Aix en Provence - recommendations please
Look at Guide Gantie, www.guidegantie.com
which has a great list of restaurants in Provence. When I was in Aix ; we ate at a place 45 minutes out of town in Rognes called Les Olivades, a small house in the middle of the field serving Michelin starred food at bistro prices. I advise going there for lunch as it may be tough to find in the dark. Also go to the Chateau Barbrie(sp) 20 minutes towards Aix, even though its not a restaurant-it is a zoo in a chateau; most unusual place I have been to.
Not sure where Ventebren is but, if Avignon is within striking distance, I suggest Christian Etienne in the town for lunch. Set in the Papal Palace with a beautiful terrace overlooking the palace, the setting itself is worth the trip. But, it is the food that should take you there. Every summer, CE offers a menu tamate (tomato menu) in which every dish, including the dessert, has something to do with tomatos. It is to die for!
Another must go in the region is Jean Charial's restaurant in Lex Baux. The accent in his food is on vegetables and almost nothing in the world goes together as well as Provence and Veggies do.
In Aix itself, L'Hacienda is worth a visit for very local food.
(Caveat: I haven't visited Provence since 2003. But, I would be surprised if these restaurants have disappeared and shocked if they have deteriorated!)
If you'll have a car, I highly recommend a day trip to St-Paul-de-Vence. If art interests you, you can spend some time at the Foundation Maeght (Chagall, Braques, Miro and Kandinsky) and have a meal to remember at La Colombe d'Or.
Here's my entry from our fabulous lunch there 10 years ago...
...When we started to catch the aroma of lunches being prepared in the small pizza places and cafés, we turned around and headed back to the Colombe d’Or. It was still a little early, but we knew we could relax with an aperitif and an olive or twenty. Through an arched doorway cut into a stone wall, marked by a hanging sign with a gold-painted dove, we found a small dining patio with an ivy-covered trellis, hung with light fixtures made out of dried gourds. The view onto the mountains and valley below was, naturally, breathtaking. We went in and asked if our table was ready yet, but we were shown into the cozy bar at the entrance, with the explanation that the dining room would be ready in a very little while. A few other early arrivals were in the bar, seated at tiny tables and sipping aperitifs, so we joined them at our own little table and ordered: a kir royale (made with champagne) for me and straight champagne for Jimmy. There were pots of olives on the bar, of course (Provence should be known as the Big Olive!). We moved to the bar so we wouldn’t have to keep getting up for more olives as we sipped our drinks and chatted with the bartender as the olive pits accumulated. He was very friendly, as was nearly everyone we encountered, and offered to take our picture for us when he spotted my camera.
Another drink for each of us and several more olives, and we were shown into one of several art-filled dining rooms at about 12:45. The menu was presented and we were faced with extremely difficult choices. We finally opted for an appetizer of foie gras for Jimmy and the house hors d’oeuvres variées for me. I figured it would be a nice, mixed platter of a few vegetables, salads, slices of sausage, etc. WRONG! Jimmy’s foie gras arrived first, and a waiter came over with some dried sausages. He sliced a few pieces of each onto my plate and disappeared. We were a little confused, considering the price of my dish, but the waiter was soon back with a huge basket of raw vegetables, with pesto on the side, and two enormous trays of small plates containing:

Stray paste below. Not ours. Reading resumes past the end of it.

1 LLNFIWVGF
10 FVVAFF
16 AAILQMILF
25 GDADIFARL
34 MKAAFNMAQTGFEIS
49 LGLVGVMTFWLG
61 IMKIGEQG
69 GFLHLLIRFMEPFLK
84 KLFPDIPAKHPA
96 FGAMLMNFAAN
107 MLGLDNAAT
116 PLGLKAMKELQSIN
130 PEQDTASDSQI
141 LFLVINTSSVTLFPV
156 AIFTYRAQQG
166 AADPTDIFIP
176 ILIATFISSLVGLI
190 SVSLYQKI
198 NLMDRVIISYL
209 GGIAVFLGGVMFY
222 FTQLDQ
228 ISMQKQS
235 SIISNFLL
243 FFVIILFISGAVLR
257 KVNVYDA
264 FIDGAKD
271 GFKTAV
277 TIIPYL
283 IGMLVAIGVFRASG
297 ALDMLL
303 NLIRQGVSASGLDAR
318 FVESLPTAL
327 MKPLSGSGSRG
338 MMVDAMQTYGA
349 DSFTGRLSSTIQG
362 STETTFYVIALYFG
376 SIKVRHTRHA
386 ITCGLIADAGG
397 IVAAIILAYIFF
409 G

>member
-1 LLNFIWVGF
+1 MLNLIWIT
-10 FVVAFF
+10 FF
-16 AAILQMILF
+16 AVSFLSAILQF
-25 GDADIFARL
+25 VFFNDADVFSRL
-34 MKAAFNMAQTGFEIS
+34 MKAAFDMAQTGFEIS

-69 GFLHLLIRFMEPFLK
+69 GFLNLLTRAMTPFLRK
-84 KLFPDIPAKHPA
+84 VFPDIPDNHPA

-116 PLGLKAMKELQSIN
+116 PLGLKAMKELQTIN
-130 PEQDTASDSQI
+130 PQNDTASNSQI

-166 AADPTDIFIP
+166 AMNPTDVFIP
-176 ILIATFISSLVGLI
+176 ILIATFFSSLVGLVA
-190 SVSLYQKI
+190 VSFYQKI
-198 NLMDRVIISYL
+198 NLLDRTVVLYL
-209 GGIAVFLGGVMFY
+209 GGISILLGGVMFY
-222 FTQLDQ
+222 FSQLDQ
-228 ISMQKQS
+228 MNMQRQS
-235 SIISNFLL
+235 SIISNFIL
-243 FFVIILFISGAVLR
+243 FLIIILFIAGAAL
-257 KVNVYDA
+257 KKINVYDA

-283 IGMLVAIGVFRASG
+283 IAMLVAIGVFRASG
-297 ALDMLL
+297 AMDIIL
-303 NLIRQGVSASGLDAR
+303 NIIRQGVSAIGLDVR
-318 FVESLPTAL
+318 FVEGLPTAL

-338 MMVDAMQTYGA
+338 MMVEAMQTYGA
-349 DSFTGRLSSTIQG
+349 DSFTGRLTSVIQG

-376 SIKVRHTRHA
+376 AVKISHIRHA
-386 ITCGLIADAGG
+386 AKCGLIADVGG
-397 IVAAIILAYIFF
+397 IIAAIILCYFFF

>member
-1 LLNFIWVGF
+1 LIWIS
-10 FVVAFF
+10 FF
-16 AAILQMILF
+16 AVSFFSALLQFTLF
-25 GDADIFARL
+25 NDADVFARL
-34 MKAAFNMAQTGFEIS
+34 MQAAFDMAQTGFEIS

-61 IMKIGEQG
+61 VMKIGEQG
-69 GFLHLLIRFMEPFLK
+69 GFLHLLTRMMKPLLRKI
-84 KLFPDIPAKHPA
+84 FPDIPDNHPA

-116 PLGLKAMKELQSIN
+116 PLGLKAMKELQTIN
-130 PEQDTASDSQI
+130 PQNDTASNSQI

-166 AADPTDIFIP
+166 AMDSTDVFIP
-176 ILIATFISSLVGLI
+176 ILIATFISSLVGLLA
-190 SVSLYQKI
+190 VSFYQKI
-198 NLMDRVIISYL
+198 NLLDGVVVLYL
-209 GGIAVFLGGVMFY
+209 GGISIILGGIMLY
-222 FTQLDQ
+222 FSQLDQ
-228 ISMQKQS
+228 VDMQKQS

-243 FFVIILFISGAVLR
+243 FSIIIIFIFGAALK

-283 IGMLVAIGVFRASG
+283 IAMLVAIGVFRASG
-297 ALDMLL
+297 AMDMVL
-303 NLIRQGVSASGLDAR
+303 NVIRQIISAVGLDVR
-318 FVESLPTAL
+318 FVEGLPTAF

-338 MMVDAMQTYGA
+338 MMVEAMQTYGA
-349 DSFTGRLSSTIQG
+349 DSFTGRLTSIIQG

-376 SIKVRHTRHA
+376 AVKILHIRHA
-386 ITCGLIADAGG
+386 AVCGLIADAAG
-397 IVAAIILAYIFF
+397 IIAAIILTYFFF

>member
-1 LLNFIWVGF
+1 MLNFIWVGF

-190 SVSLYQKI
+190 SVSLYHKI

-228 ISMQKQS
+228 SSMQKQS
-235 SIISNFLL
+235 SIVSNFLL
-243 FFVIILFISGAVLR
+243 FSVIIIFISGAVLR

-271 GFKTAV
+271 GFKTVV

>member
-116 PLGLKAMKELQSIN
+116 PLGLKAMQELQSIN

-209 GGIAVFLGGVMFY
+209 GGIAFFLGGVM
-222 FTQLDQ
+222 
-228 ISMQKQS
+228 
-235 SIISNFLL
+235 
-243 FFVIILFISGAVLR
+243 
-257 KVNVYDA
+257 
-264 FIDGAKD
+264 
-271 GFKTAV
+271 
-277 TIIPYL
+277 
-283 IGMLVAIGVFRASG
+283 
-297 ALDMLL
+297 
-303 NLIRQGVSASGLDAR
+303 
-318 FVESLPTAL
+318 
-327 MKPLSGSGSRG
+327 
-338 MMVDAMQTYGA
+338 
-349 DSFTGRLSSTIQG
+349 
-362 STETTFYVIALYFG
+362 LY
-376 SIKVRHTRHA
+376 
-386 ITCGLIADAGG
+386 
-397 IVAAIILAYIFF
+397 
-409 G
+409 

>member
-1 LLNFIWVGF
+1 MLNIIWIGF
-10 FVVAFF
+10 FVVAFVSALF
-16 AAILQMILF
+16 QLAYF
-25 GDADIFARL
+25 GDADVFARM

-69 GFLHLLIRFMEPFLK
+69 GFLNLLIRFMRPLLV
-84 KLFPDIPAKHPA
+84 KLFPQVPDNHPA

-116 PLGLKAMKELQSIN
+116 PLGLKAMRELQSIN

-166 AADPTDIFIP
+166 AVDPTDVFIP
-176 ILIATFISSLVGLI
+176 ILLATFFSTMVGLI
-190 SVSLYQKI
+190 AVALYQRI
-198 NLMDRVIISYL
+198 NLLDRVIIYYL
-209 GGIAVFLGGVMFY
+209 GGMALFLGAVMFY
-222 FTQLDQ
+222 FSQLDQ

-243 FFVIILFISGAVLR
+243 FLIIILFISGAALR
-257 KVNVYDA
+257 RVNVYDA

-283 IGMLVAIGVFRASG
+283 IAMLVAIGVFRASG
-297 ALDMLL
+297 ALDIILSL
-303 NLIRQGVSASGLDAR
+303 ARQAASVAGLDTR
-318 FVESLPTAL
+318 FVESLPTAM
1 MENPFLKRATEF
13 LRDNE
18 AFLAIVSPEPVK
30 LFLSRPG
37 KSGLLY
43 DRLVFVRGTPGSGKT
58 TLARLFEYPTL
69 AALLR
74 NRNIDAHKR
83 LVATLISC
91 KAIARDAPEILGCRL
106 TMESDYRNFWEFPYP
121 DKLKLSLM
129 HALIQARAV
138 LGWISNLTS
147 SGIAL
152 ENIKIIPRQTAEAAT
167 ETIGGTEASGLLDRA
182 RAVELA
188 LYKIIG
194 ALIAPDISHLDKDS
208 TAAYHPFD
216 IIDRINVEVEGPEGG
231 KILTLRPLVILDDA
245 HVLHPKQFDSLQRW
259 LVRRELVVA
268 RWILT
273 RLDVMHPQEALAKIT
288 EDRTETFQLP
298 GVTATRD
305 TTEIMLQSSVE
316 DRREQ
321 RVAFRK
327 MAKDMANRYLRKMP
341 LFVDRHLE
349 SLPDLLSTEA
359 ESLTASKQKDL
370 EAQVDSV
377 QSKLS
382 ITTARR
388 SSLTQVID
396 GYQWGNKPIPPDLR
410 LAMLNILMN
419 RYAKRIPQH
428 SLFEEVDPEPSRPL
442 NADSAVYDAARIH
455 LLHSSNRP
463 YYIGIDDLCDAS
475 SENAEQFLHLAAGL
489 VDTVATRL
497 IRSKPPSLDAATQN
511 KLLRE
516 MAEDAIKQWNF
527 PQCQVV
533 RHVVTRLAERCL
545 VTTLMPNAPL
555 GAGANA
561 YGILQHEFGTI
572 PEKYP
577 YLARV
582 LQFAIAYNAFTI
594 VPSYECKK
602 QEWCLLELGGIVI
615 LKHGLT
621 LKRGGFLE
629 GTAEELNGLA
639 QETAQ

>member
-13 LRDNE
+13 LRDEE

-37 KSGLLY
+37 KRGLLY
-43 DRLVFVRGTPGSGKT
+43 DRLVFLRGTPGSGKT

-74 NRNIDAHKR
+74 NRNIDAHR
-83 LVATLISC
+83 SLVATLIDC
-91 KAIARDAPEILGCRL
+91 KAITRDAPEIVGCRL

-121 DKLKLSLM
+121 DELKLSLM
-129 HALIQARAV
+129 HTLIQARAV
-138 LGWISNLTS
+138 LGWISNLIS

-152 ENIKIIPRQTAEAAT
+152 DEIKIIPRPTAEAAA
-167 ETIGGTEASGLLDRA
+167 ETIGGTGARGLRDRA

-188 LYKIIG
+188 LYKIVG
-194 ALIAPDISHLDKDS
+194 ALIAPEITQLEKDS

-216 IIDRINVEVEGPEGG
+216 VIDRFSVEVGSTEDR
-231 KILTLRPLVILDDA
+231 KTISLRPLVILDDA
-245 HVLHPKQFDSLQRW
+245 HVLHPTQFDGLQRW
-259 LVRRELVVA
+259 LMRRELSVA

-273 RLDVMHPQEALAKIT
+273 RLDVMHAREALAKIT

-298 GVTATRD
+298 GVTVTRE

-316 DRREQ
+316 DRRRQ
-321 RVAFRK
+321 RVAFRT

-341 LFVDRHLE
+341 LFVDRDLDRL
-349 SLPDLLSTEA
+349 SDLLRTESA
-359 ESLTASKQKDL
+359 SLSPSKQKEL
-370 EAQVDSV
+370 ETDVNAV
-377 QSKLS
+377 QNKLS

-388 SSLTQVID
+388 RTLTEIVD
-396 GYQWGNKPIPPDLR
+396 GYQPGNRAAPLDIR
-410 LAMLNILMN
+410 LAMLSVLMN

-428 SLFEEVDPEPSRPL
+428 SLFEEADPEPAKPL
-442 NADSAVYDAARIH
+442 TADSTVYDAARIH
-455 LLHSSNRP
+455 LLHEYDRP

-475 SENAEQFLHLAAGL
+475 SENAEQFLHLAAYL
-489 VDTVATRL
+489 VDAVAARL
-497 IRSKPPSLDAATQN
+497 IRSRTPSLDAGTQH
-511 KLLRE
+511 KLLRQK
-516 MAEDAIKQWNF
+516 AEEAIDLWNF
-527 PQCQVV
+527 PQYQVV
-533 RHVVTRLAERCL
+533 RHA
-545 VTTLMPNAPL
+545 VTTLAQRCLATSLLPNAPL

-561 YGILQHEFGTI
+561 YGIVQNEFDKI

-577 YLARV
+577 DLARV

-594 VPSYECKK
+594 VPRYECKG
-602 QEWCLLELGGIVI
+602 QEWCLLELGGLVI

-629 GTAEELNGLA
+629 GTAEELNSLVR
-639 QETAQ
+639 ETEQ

· stuffed zucchini
· pickled pearl onions
· fresh anchovies in oil
· fresh grilled sardines
· a combination of tomatoes and grilled sliced eggplant
· boudin noir (blood sausage)
· the ubiquitous and always welcome niçoise olives
· roasted sweet peppers
· stewed white beans
· marinated mushrooms
· sliced cucumber salad
· fresh beet salad
· and two different types of herring
Had we known all this was coming, I think we might well have ordered nothing else. Everything was wonderful and it was all I could do to stop myself after having small tastes of it all (except the blood sausage), fully aware that our main courses were still to arrive! We ordered a bottle of a local white wine, Côtes de Provence, bottled under the inn’s private label; it was crisp and good. Our appetizer plates were finally cleared away and they gave us a decent amount of time to recover from that course before bringing our next dishes. Jimmy had ordered herb-roasted poussin (baby chicken) and potatoes dauphin, and I ordered a cassolette d’escargots, ratatouille with about a dozen cooked snails, out of the shell, tossed in. Mine was delicious and Jimmy’s was outstanding. We finished with espresso for Jimmy, a mint tea for me, and a digestif on the house—orange eau de vie—with which Jimmy toasted, “Oh! Da vie!”
This was a meal we will remember always — the location, the gracious service, the surroundings, and, most especially, the food. Art literally covered the walls (lithographs, original oils, watercolors and collages, all signed with the names of well-known artists) and the flower arrangements were striking. It was expensive, granted, but not formal or stuffy; all the guests were in casual clothes, including jeans, and engaged in conversation in normal tones, not hushed as at, say, the Espadon at the Ritz in Paris. We hope to return and stay at the inn sometime - there are twelve guestrooms - and I eagerly look forward to the day.